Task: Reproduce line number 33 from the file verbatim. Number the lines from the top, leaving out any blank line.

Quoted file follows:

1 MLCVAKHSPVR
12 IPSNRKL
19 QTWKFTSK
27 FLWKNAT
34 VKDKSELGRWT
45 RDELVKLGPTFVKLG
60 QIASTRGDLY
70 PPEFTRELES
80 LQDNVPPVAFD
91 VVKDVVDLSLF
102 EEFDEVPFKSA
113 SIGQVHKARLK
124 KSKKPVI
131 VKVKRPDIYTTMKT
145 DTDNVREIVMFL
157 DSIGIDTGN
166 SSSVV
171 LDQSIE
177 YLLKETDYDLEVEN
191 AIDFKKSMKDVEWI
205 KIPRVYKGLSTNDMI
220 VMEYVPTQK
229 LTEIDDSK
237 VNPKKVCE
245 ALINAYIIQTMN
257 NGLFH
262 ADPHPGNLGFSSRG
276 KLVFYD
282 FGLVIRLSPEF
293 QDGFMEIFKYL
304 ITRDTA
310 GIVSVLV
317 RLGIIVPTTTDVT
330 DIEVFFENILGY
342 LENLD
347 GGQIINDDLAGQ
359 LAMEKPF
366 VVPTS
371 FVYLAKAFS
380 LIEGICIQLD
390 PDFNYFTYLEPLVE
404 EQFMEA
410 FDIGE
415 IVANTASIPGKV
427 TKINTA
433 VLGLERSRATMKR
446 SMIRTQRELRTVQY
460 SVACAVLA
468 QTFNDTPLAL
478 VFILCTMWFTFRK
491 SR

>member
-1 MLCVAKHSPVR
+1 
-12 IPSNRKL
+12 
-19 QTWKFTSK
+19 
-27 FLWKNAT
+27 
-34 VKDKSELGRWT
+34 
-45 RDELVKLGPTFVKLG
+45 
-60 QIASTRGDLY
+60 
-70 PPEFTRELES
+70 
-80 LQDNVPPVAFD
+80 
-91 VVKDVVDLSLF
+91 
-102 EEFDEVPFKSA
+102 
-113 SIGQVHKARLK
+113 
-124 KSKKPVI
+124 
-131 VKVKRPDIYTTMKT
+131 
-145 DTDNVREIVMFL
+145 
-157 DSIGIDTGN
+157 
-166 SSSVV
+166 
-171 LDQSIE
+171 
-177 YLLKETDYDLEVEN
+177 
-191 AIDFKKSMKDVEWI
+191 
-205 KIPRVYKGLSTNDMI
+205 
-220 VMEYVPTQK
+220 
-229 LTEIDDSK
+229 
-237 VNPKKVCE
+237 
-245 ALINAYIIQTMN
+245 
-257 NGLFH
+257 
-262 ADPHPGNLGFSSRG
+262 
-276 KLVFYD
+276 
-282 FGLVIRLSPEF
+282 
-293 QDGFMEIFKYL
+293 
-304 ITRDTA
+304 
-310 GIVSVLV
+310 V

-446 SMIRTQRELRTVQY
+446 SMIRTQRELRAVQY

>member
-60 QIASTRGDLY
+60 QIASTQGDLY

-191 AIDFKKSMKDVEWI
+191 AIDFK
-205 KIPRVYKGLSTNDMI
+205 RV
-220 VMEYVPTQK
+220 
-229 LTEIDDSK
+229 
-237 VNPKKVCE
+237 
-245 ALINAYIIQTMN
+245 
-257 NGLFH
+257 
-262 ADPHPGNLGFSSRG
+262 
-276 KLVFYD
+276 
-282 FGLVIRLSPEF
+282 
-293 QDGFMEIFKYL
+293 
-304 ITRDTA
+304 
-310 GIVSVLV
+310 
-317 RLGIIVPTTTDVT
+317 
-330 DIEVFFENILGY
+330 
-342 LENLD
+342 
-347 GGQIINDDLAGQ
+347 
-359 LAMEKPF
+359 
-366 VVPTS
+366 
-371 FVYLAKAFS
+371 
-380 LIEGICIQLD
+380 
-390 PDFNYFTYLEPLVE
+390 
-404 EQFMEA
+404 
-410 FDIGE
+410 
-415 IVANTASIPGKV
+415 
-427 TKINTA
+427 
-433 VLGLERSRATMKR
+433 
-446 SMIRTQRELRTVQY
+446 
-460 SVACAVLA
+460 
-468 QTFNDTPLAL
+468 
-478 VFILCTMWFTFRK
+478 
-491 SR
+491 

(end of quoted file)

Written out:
317 RLGIIVPTTTDVT